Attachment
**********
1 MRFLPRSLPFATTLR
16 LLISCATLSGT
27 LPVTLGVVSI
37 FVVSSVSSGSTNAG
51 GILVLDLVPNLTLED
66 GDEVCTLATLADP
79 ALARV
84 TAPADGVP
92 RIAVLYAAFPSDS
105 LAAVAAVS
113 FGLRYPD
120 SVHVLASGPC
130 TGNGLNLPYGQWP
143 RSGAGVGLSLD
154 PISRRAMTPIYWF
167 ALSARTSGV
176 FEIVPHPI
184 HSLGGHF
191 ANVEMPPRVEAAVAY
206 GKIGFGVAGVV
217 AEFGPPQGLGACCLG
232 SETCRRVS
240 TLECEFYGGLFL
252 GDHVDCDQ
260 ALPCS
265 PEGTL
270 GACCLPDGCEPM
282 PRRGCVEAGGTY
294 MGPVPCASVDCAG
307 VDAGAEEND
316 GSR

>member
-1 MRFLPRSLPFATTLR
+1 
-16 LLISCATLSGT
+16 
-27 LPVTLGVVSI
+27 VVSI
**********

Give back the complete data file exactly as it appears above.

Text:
1 MRFLPRSLPFATTLR
16 LLISCATLSGT
27 LPVTLGVVSI
37 FVVSSVSSGSTNAG
51 GILVLDLVPNLTLED
66 GDEVCTLATLADP
79 ALARV
84 TAPADGVP
92 RIAVLYAAFPSDS
105 LAAVAAVS
113 FGLRYPD
120 SVHVLASGPC
130 TGNGLNLPYGQWP
143 RSGAGVGLSLD
154 PISRRAMTPIYWF
167 ALSARTSGV
176 FEIVPHPI
184 HSLGGHF
191 ANVEMPPRVEAAVAY
206 GKIGFGVAGVV
217 AEFGPPQGLGACCLG
232 SETCRRVS
240 TLECEFYGGLFL
252 GDHVDCDQ
260 ALPCS
265 PEGTL
270 GACCLPDGCEPM
282 PRRGCVEAGGTY
294 MGPVPCASVDCAG
307 VDAGAEEND
316 GSR

>member
-1 MRFLPRSLPFATTLR
+1 
-16 LLISCATLSGT
+16 
-27 LPVTLGVVSI
+27 VVSI